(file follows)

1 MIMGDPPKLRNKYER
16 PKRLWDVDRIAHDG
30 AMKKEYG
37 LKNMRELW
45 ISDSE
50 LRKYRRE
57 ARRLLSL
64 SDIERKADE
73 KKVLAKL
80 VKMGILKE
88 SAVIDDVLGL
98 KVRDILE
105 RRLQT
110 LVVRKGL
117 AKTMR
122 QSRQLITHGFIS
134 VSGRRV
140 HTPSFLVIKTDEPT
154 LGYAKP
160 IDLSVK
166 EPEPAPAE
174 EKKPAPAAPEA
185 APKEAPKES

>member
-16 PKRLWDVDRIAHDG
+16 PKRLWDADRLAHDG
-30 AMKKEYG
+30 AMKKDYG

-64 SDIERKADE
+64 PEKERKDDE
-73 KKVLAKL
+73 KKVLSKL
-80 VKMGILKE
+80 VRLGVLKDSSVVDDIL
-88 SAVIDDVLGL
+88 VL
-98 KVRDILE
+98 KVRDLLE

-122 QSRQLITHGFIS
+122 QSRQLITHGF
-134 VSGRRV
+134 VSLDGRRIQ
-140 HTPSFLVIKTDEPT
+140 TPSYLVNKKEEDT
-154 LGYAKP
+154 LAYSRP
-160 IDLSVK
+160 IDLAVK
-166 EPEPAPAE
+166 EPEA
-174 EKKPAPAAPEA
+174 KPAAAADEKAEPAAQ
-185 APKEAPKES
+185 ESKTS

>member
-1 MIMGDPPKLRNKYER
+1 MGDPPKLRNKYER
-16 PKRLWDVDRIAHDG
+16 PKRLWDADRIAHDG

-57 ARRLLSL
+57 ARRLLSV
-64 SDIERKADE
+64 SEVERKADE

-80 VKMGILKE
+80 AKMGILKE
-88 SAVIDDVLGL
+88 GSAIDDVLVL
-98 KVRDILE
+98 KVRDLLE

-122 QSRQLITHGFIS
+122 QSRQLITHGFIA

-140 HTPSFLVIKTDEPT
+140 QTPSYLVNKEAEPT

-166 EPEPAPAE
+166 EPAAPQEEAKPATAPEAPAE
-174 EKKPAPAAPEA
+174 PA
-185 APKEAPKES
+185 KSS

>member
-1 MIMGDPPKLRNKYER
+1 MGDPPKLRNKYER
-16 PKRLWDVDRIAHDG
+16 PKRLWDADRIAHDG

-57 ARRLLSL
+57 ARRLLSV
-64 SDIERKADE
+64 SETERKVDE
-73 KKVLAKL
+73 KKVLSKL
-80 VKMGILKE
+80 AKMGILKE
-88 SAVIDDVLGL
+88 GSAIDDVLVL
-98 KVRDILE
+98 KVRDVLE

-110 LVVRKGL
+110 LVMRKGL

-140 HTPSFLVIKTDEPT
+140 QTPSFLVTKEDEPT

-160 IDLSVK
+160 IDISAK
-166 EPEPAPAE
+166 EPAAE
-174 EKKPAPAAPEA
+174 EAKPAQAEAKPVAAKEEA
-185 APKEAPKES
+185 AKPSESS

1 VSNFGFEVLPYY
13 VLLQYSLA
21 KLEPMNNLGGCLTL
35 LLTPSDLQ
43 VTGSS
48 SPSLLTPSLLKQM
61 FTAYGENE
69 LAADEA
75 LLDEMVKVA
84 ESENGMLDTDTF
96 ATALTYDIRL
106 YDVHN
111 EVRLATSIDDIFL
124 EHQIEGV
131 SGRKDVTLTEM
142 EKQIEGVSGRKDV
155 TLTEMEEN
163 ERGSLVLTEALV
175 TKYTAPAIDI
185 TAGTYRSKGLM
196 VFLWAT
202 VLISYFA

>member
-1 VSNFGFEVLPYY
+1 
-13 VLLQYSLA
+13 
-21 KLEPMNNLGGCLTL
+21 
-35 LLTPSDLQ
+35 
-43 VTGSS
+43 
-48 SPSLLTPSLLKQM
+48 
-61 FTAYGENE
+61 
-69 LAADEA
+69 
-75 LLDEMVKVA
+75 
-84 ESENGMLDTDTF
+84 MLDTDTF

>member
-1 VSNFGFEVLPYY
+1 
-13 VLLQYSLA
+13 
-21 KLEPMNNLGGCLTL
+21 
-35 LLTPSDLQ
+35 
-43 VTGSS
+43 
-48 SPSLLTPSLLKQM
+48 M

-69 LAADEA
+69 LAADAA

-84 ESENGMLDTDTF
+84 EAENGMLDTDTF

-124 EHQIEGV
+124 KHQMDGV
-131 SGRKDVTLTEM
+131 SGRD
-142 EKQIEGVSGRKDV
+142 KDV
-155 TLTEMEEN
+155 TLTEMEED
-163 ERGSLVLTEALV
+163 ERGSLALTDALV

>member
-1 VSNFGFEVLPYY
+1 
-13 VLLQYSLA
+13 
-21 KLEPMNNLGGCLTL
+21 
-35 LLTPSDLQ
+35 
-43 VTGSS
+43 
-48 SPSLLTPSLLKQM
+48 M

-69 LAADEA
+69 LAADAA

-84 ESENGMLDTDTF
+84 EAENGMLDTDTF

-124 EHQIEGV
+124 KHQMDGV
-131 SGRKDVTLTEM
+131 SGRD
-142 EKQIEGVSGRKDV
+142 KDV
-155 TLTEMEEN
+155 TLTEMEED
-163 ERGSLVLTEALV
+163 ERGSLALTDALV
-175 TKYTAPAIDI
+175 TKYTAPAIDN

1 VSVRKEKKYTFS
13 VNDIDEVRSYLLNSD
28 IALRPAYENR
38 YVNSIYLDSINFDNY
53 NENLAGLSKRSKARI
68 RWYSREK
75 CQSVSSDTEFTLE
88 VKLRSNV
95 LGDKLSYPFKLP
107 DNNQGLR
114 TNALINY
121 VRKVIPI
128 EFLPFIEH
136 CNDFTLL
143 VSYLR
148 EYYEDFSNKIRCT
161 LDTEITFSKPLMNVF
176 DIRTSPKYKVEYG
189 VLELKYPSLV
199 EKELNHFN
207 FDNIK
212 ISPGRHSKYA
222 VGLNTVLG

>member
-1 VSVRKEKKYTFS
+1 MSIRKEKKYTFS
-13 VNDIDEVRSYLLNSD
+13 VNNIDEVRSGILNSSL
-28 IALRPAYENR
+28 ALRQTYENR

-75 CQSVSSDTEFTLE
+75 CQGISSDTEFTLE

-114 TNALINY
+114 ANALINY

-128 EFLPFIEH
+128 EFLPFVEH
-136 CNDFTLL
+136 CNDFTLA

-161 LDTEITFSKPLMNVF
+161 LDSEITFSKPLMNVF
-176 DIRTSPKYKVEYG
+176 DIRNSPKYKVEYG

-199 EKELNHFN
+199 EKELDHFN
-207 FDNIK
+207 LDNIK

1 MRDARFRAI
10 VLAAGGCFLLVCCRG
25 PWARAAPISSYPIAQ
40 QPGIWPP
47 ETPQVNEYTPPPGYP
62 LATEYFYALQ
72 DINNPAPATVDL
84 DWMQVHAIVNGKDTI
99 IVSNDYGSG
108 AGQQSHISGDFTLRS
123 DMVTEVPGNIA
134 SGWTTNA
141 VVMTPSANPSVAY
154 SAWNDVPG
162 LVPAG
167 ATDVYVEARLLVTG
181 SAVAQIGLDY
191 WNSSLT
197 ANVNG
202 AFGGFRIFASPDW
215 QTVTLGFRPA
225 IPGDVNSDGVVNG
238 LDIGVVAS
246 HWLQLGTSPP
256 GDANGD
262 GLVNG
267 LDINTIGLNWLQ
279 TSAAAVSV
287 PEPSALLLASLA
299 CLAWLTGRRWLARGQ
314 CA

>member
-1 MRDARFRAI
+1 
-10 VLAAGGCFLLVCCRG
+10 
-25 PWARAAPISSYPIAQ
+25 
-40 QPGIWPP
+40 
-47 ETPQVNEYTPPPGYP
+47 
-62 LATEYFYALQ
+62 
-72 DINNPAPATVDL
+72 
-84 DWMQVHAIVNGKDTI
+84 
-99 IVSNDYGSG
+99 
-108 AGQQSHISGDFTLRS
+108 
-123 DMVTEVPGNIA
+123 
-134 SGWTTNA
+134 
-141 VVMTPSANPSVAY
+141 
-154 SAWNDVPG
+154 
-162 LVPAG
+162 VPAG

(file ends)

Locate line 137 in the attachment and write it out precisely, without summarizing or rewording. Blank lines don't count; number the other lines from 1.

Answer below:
+21 